Dollar Cost Average Myth 💲

Dollar Cost Average Myth

What is the Dollar Cost Average approach

The Dollar Cost Average approach (DCA) is when you invest in regular intervals in the stock market. The idea is to put repeatedly the same amount of money into your security of choice. Often savings plans are designed that way.

If you buy an ETF with that approach you buy with the same amount of money less shares when the prices are up and more when the market is down.

Investing CHF 500.00 each month in the same ETF while one share costs CHF 100.00 will get you 5 shares. The next month one share costs CHF 500.00 then you get 1 share.

The result is that your Average share price is always below the all time high and above the all time low of your ETF during your investment period.

The Dollar Cost Average Myth:

In theory the DCA effect seems a no brainer. Reality however can paint a different picture. Here are four examples that you should consider when choosing the DCA approach:

I. The market should decline for a long period

The goal of investing in the financial markets is to increase your portfolio over time. Your invested money should work for you and grow. Otherwise investing would make no sense in the traditional way.

With that assumption and what history shows us you have to question yourself why you are investing regularly and not all at once.

Therefore the DCA approach makes only sense if the markets decline for a long period. If the markets tend to go up – what was mostly the case in the past – investing in intervals will be suboptimal compared to the lump sum approach.

II. With a long investment horizon DCA looses its effect

What is often not considered is a long investment horizon combined with a growing portfolio. In that scenario your monthly contribution will have a smaller impact the further down the road you go. Let’s say you keep investing CHF 500.00 every month. When your portfolio reaches CHF 20’000.00 the monthly contribution will have almost no significance anymore to your average share price.

III. Transaction costs

Transaction costs is another factor that you have to consider over time. Many setups are not completely free and investing generates fees. While transaction costs might seem not significant at first, in the long run they can have an impact. Don’t neglect the costs on each trade you are doing and think how this will affect your portfolio in the next 5 or 10 years, even if it is only a small amount each month.

IV. What about a crash

What if you invest in the all time high of the markets? Share prices are at record highs and you are worried about entering the market now? This is a common argument against investing that people say for the last couple of years.

Looking at the MSCI world for the last decades you get a different view.

MSCI World Chart

The chances of you investing at the worst possible moment are very low. Even if you went all in in 2000, 2008 or March 2020, by now your portfolio would have more than recovered. Assuming you are well diversified of course and not putting all your money in one stock.

Considering the mentioned points above investing long term should ease your fears of a crash. Even big crashes like 2008 recovered after three years. Again the chance of you going all in right before that event is unlikely.

Lumps sum vs investing regularly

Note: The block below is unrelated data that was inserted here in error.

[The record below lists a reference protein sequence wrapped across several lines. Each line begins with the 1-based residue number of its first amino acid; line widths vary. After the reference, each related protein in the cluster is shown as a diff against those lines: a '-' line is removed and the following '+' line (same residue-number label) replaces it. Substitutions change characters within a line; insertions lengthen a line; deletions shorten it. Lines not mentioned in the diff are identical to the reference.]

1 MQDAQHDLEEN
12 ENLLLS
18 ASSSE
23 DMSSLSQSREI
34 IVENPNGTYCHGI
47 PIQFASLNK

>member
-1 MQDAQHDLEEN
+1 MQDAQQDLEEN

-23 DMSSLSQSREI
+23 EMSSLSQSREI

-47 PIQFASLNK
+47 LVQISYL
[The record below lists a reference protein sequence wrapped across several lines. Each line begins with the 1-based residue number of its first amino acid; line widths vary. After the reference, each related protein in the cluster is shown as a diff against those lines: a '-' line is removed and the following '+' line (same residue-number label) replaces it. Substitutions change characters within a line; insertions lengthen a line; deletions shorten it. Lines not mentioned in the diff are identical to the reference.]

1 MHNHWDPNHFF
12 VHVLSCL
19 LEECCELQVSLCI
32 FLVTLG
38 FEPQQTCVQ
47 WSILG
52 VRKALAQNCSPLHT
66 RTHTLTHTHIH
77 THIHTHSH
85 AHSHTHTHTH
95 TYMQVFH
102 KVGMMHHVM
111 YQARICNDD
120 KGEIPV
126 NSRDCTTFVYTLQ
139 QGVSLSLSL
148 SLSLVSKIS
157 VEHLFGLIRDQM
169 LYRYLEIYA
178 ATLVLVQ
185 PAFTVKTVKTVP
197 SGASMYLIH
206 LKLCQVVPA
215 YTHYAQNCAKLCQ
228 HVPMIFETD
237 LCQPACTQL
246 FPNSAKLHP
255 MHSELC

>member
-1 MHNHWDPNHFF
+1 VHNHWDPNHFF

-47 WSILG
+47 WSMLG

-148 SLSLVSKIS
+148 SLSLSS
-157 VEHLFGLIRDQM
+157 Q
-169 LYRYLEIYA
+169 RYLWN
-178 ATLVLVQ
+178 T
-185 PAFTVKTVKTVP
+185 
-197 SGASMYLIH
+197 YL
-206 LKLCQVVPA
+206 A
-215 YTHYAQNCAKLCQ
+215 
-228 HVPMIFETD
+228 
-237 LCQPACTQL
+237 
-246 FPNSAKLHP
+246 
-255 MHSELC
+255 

There are no good reasons to postpone your investment when you want to invest long term in a well diversified portfolio.

Time in the market beats timing the market. Participating trumps waiting for the right moment to jump in.

Obviously don’t invest money that you might require on a short term basis. Also don’t invest with the intention to get rich quick, that is speculation and has nothing to do with investing. Investing is rather boring, takes a long time and you need patience.

Why investing monthly (savings plan) can make sense

Investing regularly still has a place and can make sense in certain situations. My own investment rules also follow this approach.

  • You don’t care about the points mentioned above and just feel uneasy with the lump sum approach. You should not loose any sleep over an investment decision, in that case follow your gut feeling and split your investments.
  • You want to invest a part of your monthly salary or you have a savings plan for your kid where you only can contribute small portions at a time. Then this is the only way to grow your portfolio over time and makes absolute sense.
  • You create your own automated savings plan with fix rules so that you don’t have to do any market timing. This approach will save you time and make you feel better.
  • You plan to enter the crypto market which is volatile and unpredictable.

In the end go for the approach that you feel most comfortable with. Also keep in mind that history does not say anything about the future. No one knows what tomorrow has in store for us. If you hear advice from people predicting the future don’t pay much attention to it.

No investor can accurately and consistently predict the future. There are an infinite number of variables that can affect company performance, the economy and stock prices. Seeking to second-guess them, and how they will interact with one another in a fluid economic environment, may prove to be an impossible task that does not lead to an efficient allocation of your capital. – Warren Buffet

If anybody has a way to see the future this person would not share the advice and probably be on top of Forbes list of the most wealthy people in the world.

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